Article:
But public speech is also persistently vulnerable to the contingencies of events, the oddities of their speakers and audiences, and the presence of counter-arguments disrupting and diminishing efforts to figure desire. This vulnerability can be understood in terms of what Lacan called the Real. This refers to the register of unsymbolized desire that exerts pressure on the subject’s symbolic and imaginary formations (the rationalisation of its symbolic status and the self-image it bears as its identity). For Lacan, the Real is what, clinically-speaking, gets excluded from unconscious desire via repression but also, moreover, by way of the inherent selectivity of any language and cultural system. It is the unspeakable force of excluded sensations and desires that is generated when one builds one’s self-image and adopts ways of rendering the world meaningful. These unassimilated energies have no symbolic form and so their presence is often felt as an undefinable threat or anxiety impressing itself upon the subject. The Real makes itself present not as a definable thing but as the disruption or distortion to our symbolic frameworks. In some ways, the Real accounts for our singularity as individuals – the peculiar inflections and unique personal aversions that form our personalities by shaping how we comport ourselves in our social roles (see Ruti 2012). Managing the Real is the constant underside to having a sense of self and it is present primarily at the limits of our capacity to symbolise (i.e. connect with the Other) and to imagine ourselves as integral, autonomous agents. As ‘raw’ unprocessed desire, the Real is sometimes felt as an unmanageable, visceral excess; a confusing bodily disorganisation that cannot be processed. When things begin to ‘fall apart’ in our psychic lives is the moment when, quite individually, the Real intrudes into — and so disfigures — our existence. Typically, we resist the alluring force of the Real and stick to our symbolic code as closely as we can. This refusal can be extremely discomforting (which is why people choose to do pyschoanalytic therapy), revealing our symbolic frameworks as inadequate, unable to process the force and scale of our feelings.
    In public speech the Real presents itself in various ways as the limit to rhetorical symbolisation. It is the persistent excess in the situation that gives rise to speech and — at the same time — the impossibility of ever fully controlling that situation. It is only because established patterns of rhetoric are disrupted or disabled by external events such as catastrophes, crises, policy failures, election results, wars and so on that more rhetoric is supplied to restore the subject/Other relation damaged by these events. Chains of signifiers are usually produced to recapture desire so that the Other can be restored and subjects reoriented towards it. The Real is here experienced as the pressure of unknowable desires whose parameters cannot be calculated. Public rhetoric in such circumstances must find its way to restoring the question of the Other’s desire following this disruption and restoring the investment of desire in it. This is done not necessarily by resolving the problem such that it goes away altogether but by assimilating it into the way speech is organised — altering its usual stance, finding new phrases to define a common purpose, and so on. But speech never exhaustively ends this task and there is always a lingering stain of unassimilated desires in circulation that threatens the capacity of governments and authorities to control the impact of any situation.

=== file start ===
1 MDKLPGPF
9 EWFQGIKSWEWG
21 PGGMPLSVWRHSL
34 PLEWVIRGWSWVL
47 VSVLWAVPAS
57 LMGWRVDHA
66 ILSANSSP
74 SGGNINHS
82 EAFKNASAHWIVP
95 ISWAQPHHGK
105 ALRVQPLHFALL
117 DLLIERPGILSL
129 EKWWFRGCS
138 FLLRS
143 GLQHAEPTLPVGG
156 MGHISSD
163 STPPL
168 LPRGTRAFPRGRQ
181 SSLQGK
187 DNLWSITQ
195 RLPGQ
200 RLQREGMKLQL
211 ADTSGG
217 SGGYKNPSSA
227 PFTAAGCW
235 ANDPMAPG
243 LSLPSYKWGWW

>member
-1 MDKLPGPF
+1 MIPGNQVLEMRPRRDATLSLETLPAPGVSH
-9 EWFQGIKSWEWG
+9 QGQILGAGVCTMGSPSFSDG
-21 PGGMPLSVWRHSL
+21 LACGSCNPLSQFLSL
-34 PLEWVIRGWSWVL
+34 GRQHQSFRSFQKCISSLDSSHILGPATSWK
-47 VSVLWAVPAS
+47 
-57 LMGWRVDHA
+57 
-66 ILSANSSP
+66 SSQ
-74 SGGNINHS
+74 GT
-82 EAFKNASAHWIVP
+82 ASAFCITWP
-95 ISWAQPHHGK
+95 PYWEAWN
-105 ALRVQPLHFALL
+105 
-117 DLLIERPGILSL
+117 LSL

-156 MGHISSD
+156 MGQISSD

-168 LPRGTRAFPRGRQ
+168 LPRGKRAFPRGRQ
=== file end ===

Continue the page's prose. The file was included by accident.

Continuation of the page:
So public discourse is never really just about the subject/Other relation — it is always asserting this relation in light of the ever-present potential for it to fall apart. It is common, then, for speech to incorporate an element of the Real — a distorting gap — into its net of signifiers. Here the Real shows itself as the true ‘engine’ of desire. Public and political speech is persistently feeding off the breakdown in the symbolic order where such gaps appear. In these gaps — between saying and doing, expectation and reality, etc — lies a threatening disruption that can be figured as a psychical ’cause’ of new desires. That is, the cracks and fissures in the symbolic order, the inconsistencies and disturbances that, inevitably, rise to the surface are places from which a new, more visceral experience of desire comes to the fore.
    Much public speech is concerned with avoiding such circumstances and returning the same compromised formulations of the Other’s desire; but at the same time, speech is compelled to encounter the gaps in the symbolic order and use them as spurs to more intense kinds of identification. Often this done by figuring the Real in the form of a ‘lost’ thing, some quality of plenitude that resides in the Other: national prestige, moral virtue, true leadership, justice, and so on. The actual Other (or its embodiment) may fall short, but the qualities towards which it is aimed are presented as eternal — if, as yet, unfulfilled. Speakers will often identify elements of an actual tragedy as the irruption of that lost quality into brief presence (the bereaved servicemen, the brave public servants, the dedicated teachers and so on). Here, the lost object invites a profound psychic attachment that overrides the inconsistencies of the symbolic order. The profitless dedication to service exemplifies its incalculable fullness beyond measurement — a manifestation of what Lacan called ‘enjoyment’ (a painful pleasure beyond any personal gain).